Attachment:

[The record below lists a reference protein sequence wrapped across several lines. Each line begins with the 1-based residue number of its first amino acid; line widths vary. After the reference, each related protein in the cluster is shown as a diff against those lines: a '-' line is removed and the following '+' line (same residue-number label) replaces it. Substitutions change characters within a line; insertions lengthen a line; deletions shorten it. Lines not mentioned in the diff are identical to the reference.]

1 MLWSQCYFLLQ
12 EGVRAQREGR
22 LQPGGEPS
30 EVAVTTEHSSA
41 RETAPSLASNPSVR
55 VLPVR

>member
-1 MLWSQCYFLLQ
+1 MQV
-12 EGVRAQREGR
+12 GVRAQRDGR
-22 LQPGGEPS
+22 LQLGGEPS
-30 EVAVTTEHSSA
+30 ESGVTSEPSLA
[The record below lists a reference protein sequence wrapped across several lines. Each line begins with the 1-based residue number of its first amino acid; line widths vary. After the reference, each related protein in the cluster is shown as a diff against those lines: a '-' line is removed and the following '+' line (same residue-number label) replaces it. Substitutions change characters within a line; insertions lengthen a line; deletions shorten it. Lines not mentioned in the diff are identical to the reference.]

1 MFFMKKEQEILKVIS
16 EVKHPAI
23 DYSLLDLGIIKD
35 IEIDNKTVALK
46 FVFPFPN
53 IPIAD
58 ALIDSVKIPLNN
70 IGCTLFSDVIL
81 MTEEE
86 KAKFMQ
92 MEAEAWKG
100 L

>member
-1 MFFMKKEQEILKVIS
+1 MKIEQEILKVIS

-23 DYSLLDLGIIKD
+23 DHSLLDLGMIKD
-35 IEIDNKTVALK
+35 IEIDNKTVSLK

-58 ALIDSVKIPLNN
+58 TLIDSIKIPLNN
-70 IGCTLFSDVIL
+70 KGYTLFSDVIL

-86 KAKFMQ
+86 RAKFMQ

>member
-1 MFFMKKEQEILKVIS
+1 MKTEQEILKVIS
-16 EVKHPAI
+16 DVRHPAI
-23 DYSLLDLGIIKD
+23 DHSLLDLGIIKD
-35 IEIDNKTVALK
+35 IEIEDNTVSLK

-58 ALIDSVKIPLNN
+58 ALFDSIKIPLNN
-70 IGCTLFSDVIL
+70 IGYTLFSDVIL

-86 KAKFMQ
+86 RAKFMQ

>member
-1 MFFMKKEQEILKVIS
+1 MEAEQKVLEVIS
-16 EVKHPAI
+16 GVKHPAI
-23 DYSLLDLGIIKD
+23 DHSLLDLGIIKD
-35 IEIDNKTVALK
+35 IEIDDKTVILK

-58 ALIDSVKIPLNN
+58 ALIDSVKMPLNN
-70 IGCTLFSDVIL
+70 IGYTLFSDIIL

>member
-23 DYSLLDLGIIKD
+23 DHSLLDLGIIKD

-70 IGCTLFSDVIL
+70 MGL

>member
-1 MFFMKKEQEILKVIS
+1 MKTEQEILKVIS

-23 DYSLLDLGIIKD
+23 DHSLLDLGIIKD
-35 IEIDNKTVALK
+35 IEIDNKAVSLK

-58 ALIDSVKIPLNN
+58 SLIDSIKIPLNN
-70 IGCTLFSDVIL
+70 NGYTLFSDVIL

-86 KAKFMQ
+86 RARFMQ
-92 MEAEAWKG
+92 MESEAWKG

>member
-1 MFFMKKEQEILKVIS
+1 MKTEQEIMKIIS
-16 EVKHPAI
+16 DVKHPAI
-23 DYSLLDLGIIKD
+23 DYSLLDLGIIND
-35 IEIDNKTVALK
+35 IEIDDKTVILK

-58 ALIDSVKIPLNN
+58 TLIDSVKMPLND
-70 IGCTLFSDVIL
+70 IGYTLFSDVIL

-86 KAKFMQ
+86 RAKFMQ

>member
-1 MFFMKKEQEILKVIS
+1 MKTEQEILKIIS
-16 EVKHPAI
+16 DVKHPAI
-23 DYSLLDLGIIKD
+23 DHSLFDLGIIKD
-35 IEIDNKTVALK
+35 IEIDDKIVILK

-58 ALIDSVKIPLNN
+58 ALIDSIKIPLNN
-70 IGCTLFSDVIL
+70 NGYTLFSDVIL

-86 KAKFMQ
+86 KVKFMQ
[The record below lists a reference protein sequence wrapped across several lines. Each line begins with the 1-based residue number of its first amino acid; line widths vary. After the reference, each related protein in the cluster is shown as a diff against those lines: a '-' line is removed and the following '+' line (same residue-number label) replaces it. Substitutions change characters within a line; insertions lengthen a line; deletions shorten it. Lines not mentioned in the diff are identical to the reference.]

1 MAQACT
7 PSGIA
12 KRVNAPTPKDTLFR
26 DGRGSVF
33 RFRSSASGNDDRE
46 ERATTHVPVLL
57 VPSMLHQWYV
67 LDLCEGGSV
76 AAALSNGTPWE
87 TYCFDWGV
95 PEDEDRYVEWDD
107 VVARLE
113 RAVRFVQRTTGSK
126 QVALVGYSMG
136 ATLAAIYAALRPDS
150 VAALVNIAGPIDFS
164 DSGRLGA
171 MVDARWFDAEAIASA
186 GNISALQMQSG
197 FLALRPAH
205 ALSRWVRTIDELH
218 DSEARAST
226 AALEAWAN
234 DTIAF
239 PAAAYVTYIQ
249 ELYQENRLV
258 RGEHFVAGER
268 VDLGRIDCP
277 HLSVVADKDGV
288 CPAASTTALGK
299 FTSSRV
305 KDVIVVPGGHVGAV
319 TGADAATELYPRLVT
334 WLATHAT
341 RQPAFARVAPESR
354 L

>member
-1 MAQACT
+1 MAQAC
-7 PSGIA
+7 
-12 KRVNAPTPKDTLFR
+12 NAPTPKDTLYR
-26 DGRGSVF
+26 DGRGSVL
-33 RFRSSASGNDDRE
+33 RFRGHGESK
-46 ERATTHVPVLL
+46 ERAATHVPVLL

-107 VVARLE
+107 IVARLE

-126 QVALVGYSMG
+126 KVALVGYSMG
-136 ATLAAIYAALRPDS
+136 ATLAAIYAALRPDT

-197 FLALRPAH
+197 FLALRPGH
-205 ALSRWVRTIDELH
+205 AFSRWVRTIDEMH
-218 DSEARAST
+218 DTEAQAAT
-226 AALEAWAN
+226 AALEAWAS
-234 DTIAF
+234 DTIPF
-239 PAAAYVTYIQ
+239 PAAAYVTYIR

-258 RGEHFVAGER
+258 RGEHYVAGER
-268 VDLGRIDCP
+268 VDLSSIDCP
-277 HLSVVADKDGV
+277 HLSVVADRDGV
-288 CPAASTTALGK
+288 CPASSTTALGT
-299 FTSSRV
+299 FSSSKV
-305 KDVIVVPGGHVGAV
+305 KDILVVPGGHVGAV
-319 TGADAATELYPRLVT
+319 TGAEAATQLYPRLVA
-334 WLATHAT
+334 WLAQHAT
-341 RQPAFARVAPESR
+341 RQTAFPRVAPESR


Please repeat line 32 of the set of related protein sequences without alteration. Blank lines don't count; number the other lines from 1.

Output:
+1 MKIEQEILKVIS